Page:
“He’s got a beer in his hand — money’s coming,” said BMI host Perry Howard as he brought can-holding Kip
Moore to the stage to pay tribute to Moore’s latest (and lucrative) No. 1 single, “Beer
The celebration was held at noon Thursday (Feb. 14) in the reception hall of BMI’s Music Row headquarters.
honored were Blair Daly and Troy Verges, Moore’s “Beer Money” co-writers.
Howard noted that Daly has written hits in
a variety of formats for acts ranging from John Michael Montgomery
and Rascal Flatts to Uncle
Kracker and that Verges had recently celebrated another No. 1, Hunter
Last year, Moore scored his first chart-topper,
“Somethin’ ‘Bout a Truck.”
“This is the coolest
No. 1 I’ve ever been a part of,” exclaimed Chris Farren, Daly’s publisher at Combustion Music.
“We’ve just extended
Blair’s deal,” Farren told the crowd. “He’s going to be working with us for a few more years.”
Kent Earls, general
manager at Universal Music Publishing Group, Verges’ publisher, reminded the partygoers that “Beer Money” is Verges’
fifth No. 1 and that he has just been nominated for the Academy of Country Music’s song of the year award for “Wanted.”
producer, Brett James, said Moore is the kind of songwriter who thinks the last song he’s written is the best song he’s written.
So he confessed that he was a bit suspicious when Moore brought him “Beer Money,” proclaiming it his best ever.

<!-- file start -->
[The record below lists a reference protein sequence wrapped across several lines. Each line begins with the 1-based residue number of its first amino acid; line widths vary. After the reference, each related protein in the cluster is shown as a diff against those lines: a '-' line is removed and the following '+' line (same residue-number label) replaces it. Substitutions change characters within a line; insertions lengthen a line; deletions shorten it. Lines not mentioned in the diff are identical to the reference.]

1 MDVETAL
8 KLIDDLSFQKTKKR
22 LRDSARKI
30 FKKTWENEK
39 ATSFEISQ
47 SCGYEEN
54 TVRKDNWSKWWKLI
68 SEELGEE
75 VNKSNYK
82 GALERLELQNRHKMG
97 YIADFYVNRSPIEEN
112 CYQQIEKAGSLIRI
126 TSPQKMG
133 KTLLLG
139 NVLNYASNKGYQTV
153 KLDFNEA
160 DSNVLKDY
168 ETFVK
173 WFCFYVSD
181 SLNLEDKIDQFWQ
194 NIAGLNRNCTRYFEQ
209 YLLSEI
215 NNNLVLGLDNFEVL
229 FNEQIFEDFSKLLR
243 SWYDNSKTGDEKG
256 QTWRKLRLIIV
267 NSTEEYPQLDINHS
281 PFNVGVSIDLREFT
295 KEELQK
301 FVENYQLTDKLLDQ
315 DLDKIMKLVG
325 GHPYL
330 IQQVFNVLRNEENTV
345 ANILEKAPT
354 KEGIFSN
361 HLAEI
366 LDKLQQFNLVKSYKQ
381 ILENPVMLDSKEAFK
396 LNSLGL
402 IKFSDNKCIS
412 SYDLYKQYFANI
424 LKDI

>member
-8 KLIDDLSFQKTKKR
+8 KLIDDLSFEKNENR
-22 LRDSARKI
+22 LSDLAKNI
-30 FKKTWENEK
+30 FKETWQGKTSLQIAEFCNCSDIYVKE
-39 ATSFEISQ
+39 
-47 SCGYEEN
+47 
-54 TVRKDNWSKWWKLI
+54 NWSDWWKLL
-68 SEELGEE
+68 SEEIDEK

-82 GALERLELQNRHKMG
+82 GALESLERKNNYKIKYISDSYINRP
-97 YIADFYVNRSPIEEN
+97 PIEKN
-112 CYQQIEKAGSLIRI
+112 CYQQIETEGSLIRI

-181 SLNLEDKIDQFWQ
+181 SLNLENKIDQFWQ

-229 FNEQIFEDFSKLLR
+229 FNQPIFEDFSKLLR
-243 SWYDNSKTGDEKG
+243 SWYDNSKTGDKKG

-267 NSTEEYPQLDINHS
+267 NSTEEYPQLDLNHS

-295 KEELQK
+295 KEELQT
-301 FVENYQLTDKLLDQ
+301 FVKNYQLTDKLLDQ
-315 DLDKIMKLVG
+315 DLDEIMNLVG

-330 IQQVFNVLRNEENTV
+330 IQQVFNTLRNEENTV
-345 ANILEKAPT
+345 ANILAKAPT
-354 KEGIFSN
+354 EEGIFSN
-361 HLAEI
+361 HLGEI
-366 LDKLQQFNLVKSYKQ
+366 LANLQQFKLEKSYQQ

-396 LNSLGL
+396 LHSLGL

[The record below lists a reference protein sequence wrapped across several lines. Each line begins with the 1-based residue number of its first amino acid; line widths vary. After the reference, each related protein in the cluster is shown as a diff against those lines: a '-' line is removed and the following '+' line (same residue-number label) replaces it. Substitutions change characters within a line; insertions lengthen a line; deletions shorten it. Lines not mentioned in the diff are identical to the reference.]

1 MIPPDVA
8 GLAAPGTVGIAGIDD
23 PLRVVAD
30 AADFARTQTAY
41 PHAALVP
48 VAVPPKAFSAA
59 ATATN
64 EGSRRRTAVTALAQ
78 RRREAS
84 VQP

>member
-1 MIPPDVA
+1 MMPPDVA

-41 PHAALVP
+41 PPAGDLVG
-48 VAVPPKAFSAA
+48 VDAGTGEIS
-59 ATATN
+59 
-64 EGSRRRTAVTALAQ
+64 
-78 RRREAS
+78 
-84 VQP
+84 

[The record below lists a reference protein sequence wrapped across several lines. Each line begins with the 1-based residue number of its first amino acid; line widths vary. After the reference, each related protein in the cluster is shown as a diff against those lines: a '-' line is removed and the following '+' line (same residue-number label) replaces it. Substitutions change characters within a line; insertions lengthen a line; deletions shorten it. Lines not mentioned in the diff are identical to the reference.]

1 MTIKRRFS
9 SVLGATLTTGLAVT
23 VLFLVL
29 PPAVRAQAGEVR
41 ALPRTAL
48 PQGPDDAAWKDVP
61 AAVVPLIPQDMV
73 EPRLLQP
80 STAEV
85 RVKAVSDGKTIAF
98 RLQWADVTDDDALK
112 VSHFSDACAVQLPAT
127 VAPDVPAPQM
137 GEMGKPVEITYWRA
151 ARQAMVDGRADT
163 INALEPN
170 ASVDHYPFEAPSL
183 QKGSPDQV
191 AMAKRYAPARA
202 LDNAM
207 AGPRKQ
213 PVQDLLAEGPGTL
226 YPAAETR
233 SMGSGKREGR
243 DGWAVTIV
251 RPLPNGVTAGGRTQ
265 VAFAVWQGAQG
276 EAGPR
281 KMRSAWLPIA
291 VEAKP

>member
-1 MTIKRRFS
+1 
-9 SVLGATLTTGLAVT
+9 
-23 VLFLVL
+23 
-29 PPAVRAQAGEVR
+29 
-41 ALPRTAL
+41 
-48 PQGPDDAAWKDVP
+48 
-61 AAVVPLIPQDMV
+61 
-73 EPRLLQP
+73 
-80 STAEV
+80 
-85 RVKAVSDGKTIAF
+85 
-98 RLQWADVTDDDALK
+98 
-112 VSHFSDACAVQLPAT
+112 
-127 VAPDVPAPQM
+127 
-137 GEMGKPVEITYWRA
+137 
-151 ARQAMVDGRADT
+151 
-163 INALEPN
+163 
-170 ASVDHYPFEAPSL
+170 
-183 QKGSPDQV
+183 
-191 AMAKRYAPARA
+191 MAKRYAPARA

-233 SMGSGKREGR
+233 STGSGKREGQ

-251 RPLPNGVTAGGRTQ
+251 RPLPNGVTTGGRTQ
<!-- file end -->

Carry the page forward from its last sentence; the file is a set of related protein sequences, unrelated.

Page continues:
hearing the song, though, James said he had to agree with him.
Royce Risser, head of promotion for Universal Music
Group, Moore’s label, praised the singer for pitching in to raise his profile at radio.
“This guy writes letters to
every programmer,” he said, “and I mean letters — sometimes a page and a half. … I’ve never had an artist that works this
Moore told the crowd he would try to keep his composure better than he had done when he experienced his first
hit. But he came close to breaking down as he told of his hardscrabble days of touring in a van for three years and living
in a $200-a-month “shithole.” (“I’m going to sound like Andrew Dice Clay up here,” he warned, as he freely mixed expletives
He thanked James and his writing partners for keeping his spirits up during the dark days. He recalled
that after one particularly unrewarding performance, James came up to him and said, “No matter what people say, you’re a rock
“My soul would be dead if I weren’t doing music,” he contended. Then, citing by name a throng of co-workers
and supporters who stood in the audience watching him, he added, “My main prayer years ago was, ‘Surround me with the right
He toyed with a No. 1 song medallion a representative of the Country Music Association had just hung around
his neck and said, “I’m going to keep wearing this and flash it at Brett every time he says, ‘I don’t like that song.’”